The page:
426. Turning to the question of the amount of mortar, it is plainly shown that the concrete containing forty per cent, is but little better than that containing thirty-three per cent. This is in line with what has been said elsewhere, that an excess of mortar, as well as a deficiency, may be an actual detriment to the strength of the concrete. In this case the thirty-three per cent, mortar was not quite sufficient to fill the voids in the stone, and forty per cent, was a very slight excess.
Some interesting conclusions are indicated by the results in the line marked "ratios," near the bottom of the table. The ratios of the strength of the concrete containing thirty-three per cent, mortar to the strength of that containing forty per cent, are 91.6 per cent., 98.5 per cent, and 102.6 per cent., respectively, for one-to-two, one-to-three, and one-to-four mortars. That is, with a rich mortar forty per cent, may be used to advantage, but if the mortar is of poor quality, the strength of the concrete is not increased by an excess of mortar.
Finally, as to the strength developed under different conditions of storage, column " k " shows that for these cements the highest strengths are attained by immersing the concrete in water. In comparison, the strength developed by the concrete covered with wet burlap is 84 per cent.; in cool cellar, 82 per cent.; and in the open air fully exposed to the weather, 81 per cent.
427. The results given in Table 132 are the mean crushing strengths obtained in the same series of tests as described above, so arranged as to bring out the effect of the richness of the mortar. Although several brands were tested, only the results obtained with a single brand of Portland, namely, Millen's "Wayland," are included here, since the series was not completed with other brands. From similar tests with concretes containing one-to-two and one-to-three mortars only, it was found that three other brands of Portland gave from 91 to 102 per cent, of the strength obtained with the Wayland, and a brand of sand-cement gave 66 per cent.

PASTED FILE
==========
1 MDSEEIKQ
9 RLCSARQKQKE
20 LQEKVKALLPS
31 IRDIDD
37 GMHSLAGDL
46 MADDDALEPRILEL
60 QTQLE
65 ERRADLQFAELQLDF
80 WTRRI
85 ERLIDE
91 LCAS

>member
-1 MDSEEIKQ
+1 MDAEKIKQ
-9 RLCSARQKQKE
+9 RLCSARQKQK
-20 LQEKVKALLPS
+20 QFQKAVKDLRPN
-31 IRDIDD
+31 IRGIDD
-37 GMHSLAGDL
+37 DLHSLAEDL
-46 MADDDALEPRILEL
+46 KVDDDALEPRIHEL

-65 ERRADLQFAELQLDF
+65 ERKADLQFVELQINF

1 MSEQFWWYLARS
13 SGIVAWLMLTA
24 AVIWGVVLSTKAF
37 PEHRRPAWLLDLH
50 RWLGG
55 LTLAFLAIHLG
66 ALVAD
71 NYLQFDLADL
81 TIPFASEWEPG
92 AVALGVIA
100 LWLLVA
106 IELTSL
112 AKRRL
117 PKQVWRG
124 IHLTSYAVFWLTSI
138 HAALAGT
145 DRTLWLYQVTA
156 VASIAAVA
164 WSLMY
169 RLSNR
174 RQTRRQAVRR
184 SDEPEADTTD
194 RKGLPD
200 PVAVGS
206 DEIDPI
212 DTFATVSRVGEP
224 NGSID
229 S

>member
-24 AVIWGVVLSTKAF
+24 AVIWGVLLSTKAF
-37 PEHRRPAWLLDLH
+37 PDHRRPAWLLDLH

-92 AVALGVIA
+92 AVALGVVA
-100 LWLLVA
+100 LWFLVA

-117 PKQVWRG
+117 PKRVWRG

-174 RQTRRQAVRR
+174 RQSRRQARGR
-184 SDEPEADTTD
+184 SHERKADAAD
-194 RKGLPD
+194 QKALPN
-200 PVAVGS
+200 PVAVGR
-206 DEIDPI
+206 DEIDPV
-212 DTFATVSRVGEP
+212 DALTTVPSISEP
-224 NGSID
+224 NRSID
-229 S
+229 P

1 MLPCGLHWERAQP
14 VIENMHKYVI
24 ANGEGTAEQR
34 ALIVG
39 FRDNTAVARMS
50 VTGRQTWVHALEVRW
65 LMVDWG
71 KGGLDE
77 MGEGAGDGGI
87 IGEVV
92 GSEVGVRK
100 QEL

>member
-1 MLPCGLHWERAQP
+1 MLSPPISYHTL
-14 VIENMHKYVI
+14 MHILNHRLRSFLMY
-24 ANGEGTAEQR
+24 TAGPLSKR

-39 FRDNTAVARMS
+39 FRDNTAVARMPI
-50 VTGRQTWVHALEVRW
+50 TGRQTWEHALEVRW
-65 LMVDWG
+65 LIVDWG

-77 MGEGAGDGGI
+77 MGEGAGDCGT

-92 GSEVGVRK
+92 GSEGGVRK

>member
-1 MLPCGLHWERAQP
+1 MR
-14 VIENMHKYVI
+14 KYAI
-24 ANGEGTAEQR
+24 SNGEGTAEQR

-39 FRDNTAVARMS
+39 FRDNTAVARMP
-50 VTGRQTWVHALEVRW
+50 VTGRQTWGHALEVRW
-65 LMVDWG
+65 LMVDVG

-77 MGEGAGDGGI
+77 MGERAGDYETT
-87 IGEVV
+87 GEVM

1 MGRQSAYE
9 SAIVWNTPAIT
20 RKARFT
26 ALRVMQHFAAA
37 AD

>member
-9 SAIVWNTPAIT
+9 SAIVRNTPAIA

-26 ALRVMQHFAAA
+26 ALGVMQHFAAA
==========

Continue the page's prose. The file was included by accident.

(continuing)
Mean Results, Four methods of Storage.
volume Mortar as
Per Cent, of
Cement to Sand.
Crushing Strength, Lbs.
per Sq. In.
Moist Earth .
Mason's . . .
Quaking . . .
Moist Earth .
Mason's . . .
Quaking . . .
Notes: —One brand Portland cement.
Each result in the table is the mean of four cubes, each stored in a different manner. Tests with four brands (Table 131) where the concretes were made with one-to-two, one-to-three and one-to-four mortars, indicated that the percentages of the mean strength developed in the several methods of storage were as follows: If stored in water, the cubes developed 115 per cent, of the mean result; covered with burlap kept wet, the cubes developed 97 per cent.; stored in a cool cellar, 95 per cent.; and fully exposed to weather, 93 per cent, of the mean strength.
The mean results given at the bottom of the table represent each a mean of twenty-four cubes made with two different amounts of mortar, three degrees of consistency, and four methods of storage. By applying the percentages given above the probable corresponding result for any set of conditions may be obtained. The last line of the table shows the proportions that the strength of the concretes made with poorer mortars, bear to the strength obtained with one-to-one mortar.
428. Table 133 gives the results of a series of tests made by J. W. Sussex at the University of Illinois.1 The materials used were "Chicago AA Portland cement, sand containing a small percentage of fine gravel, and crushed limestone which would pass through a sieve with one-inch mesh." The proportions were three parts sand and six of broken stone to one volume of loose cement. The cubes were six inches on a side. The treatment during storage is not stated. The consistency of the concrete was as follows: "Dry," water 6.0 per cent., as moist as damp earth, no free water flushed to surface in ramming. "Medium," 7.8 per cent, water; water flushed to surface and concrete quaked only after being well rammed. "Wet," water 9.4 per cent., concrete quaked in handling and could be tamped but lightly.
Square Inch, at Age of
Proportional, Value at 3 Mos.
Notes: — Concrete composition:
Cement, Portland, one volume.
Sand, containing some fine gravel, three volumes.
Six volumes broken limestone passing one-inch mesh. Specimens, six-inch cubes. Results by J. W. Sussex, Univ. of III.
1 Technograph, 1902-03.
Each result in the table is the mean of three cubes. The concrete was tamped in layers about one inch thick with a rammer weighing 11 1/3 pounds and dropped six inches. Ten blows of the rammer constituted "light" tamping and twenty blows "hard" tamping. The results show that the "medium" concrete gains its strength more rapidly than the "wet," but that at one month the "wet" concrete has a higher strength than the dry, and that at three months the wet surpasses in strength both the dry and the medium.